by Anne Gilbert
A quick jaunt through any halfway decent video store is
enough to prove that Hollywood regularly cranks out dozens of films
like In Good Company or at least, that it used to. For
there is something quaint about this film, a small-scale mix of daily
life troubles and chuckles that makes it seem like something that belongs
in the classics section. But if In Good Company conjures up memories,
they are almost all good ones -- two hours in the dark with this one
raising the question: Why don't they make them like they used to?
it's because the movie gets so much of its appeal from an offbeat form
of nostalgia, but it doesn't seem to matter that the whole thing is
somewhat out of date. The central conflict is something akin to "Have
you heard of this newfangled phenomenon called 'globalization'?" despite
the fact that the film does not, in fact, take place in the mid 1990s.
Representing the good ol' boys approach to business is Dan Foreman (played
by Dennis Quaid, in a role that blessedly allows him to both work his
unflagging charm and still act his age), an ad sales exec for fictional
Sports Illustrated stand-in "Sports America," who has
a cozy house and family in the suburbs and a Scotch-and-handshake approach
to making deals.
gets thrown for a series of loops when his wife suddenly announces that
she is pregnant, and his older daughter (Scarlett Johansson, largely
wasted here) wants to transfer to NYU, move away from home and into
Manhattan. Then Sports America gets bought up by a multinational conglomerate
and Dan finds himself demoted -- to a position immediately below a hotshot
corporate monkey literally half his age. As Carter Duryea, Topher Grace
plays one of those clueless MBA stereotypes who speaks almost entirely
in "Successories" clichés and who pumps up his "team"
in an effort to get them "psyched" at the prospect of "synergy" before
heading into his office to figure out who to fire in order to meet the
ever-shrinking bottom line from the higher-ups.
The buttoned-down corporate setting is played mostly for
laughs, what with the ridiculousness of company basketball teams and
feuding parent conglomerates that screw up decades-old business dealings.
But really, it's just the setting for the funny and strange relationship
burgeoning between Carter and Dan. Writer-director Paul Weitz cut his
teeth on unorthodox surrogate father-son dramedies with 2002's About
a Boy, and proves here that he learned well. The
writing is sharp and funny, but most important, it is also vividly real.
The direction is equally adept, and it brings out the best part of the
film, which is the acting. Quaid is easy and smart as a successful guy
who is abruptly swept out of his comfort zone, and Grace is a revelation
as the ambitious and somewhat awkward Carter (Honestly, where did he
come from? He popped up briefly with some quality in Traffic,
but he's been hiding all this talent buried deep on That '70s Show,
hasn't he?). It's a tough role, because he is both the villain and the
hero, but Grace nails it, from his stuttering social ineptitude when
dealing with people on a personal level to his surprising insight when
it comes to understanding them. He makes it a pleasure to watch him
come to a crossroads where he must figure out if he will turn into a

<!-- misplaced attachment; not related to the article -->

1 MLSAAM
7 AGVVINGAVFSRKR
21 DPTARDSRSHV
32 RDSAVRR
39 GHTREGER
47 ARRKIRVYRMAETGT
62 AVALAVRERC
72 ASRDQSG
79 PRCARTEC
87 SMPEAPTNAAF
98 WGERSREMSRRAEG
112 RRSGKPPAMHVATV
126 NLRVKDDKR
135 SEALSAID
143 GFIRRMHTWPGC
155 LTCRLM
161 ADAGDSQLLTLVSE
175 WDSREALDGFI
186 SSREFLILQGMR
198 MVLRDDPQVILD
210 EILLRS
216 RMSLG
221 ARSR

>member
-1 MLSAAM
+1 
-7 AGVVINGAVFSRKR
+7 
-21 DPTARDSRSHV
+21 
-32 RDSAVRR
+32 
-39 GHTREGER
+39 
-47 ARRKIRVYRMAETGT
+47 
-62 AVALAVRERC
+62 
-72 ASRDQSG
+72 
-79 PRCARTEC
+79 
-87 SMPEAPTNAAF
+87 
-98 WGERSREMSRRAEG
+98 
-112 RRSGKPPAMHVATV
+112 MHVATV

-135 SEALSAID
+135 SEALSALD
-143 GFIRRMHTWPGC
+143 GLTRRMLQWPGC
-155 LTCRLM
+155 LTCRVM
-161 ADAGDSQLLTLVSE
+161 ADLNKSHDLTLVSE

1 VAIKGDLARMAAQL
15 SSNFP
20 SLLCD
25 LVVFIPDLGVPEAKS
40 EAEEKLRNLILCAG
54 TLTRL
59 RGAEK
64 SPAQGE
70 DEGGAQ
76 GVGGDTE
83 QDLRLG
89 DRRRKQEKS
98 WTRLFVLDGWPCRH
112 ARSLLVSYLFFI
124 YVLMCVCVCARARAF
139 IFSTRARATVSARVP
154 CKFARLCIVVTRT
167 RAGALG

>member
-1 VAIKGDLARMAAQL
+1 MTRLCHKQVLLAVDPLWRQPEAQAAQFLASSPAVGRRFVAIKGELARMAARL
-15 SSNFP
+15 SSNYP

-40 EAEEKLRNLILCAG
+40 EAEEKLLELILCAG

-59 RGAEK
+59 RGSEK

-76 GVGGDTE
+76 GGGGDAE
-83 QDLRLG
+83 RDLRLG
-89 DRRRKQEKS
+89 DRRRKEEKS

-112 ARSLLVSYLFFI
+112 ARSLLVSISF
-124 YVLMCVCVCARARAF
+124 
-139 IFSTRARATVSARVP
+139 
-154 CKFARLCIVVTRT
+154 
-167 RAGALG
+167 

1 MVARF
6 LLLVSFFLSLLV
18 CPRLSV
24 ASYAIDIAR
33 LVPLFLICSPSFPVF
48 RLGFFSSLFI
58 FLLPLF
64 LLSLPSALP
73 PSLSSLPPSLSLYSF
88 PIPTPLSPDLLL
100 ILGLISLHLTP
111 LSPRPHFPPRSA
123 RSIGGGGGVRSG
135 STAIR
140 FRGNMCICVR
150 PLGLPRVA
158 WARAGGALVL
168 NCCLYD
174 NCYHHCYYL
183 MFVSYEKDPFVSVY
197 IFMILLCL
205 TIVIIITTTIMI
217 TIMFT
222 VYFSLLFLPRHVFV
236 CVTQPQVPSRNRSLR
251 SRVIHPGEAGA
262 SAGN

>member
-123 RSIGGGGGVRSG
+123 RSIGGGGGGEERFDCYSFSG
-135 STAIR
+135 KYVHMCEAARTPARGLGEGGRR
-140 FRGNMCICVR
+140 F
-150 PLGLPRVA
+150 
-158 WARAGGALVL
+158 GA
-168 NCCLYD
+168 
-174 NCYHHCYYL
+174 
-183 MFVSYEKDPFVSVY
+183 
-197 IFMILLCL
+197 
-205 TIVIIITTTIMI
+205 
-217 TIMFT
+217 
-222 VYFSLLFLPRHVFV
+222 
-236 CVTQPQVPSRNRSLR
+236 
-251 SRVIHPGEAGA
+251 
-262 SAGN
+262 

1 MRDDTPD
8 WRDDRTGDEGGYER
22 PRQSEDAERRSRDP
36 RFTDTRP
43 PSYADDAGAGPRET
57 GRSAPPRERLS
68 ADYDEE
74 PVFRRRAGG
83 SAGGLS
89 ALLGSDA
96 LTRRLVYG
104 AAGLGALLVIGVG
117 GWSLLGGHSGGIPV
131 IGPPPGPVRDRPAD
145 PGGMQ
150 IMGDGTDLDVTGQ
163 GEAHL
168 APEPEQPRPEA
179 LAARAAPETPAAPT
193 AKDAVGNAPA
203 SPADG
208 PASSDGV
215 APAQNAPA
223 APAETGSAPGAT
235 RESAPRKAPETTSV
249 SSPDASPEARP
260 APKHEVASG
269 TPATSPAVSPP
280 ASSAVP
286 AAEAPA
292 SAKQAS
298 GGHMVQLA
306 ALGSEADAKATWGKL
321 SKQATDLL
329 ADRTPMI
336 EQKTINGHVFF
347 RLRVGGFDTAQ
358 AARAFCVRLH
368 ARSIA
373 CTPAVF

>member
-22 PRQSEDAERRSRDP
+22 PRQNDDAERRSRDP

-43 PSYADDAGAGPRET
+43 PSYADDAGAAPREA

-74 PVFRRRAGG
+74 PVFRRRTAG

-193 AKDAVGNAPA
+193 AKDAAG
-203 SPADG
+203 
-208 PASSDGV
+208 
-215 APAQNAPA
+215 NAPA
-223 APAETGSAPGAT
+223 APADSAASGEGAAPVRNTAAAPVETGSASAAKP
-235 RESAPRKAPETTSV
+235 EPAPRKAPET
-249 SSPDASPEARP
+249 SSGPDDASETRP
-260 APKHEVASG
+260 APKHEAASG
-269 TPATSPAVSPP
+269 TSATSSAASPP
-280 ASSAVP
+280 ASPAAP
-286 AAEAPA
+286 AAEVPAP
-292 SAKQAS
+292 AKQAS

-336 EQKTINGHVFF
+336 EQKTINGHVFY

shark or a decent person.
Unfortunately, since the Dan/Carter story is the meat
of In Good Company, the other stories (and characters) fall to
the wayside. It's automatically awkward for Dan to forge a relationship
with Carter -- that's built right in -- but it becomes doubly weird
for Carter when he finds himself attracted to, and then secretly dating,
Dan's daughter Alex. It's a premise that should make some family dinners
fairly awkward, and it is one that is played for a good number of laughs.
But as full and rich as the male characters are painted, that is about
and ill-formed as the women are. They are developed as little more than
set dressing, unfortunately, and this has consequences. Scarlett Johansson
is a stellar actress to be sure, and I raved about her in Lost in
Translation and Ghost World as much as the next person --
the air of irony and distance that she brings to those roles is enviable
and inimitable. But those same qualities make Alex seem somewhat calculating
and selfish. There is never an indication that she is as utterly flung
for Carter as he very clearly is for her, so her choice to seduce him,
and ultimately pursue the relationship, seems like a pretty stupid move.
Perhaps the problem is that she exists solely as a daughter and lover,
never as her own person, so we are left with little idea of what she
thinks or feels. Therefore they show her pursuing a relationship where
she will very likely break one guy's heart and has the potential to
seriously damage her father's life, but still want you to believe in
the character as smart and loveable. I'm not buying it.
this bobble, the overall film is clean and smooth. It stays small, coming
off as funny in the way life can be funny if you look at it right, and
tragic the same way. The characters, with less heartfelt performances,
might have been broadstrokes, generalizations -- the old guard dinosaur,
befuddled in the face of oncoming modernity, and the eager young Turk,
all ambition and energy, with no humanity or compassion. And the situations
may, at times be dated: a smart, successful guy in 2005 knows that sushi
is raw fish, unless his success comes in the form of being in charge
of his tribe of cave people. And the ending may be pat and fall short
of the rest of the film. But in the end, it doesn't matter. It doesn't
matter because this film is charming, it's well made, and most importantly,
it is a couple hours' worth of solid entertainment. There are so few
movies out there that are a genuine pleasure, that carry with them neither
dreary obligations to "quality" or unshakable feelings of guilt. In
Good Company manages it. Savor that.
©2005 Anne Gilbert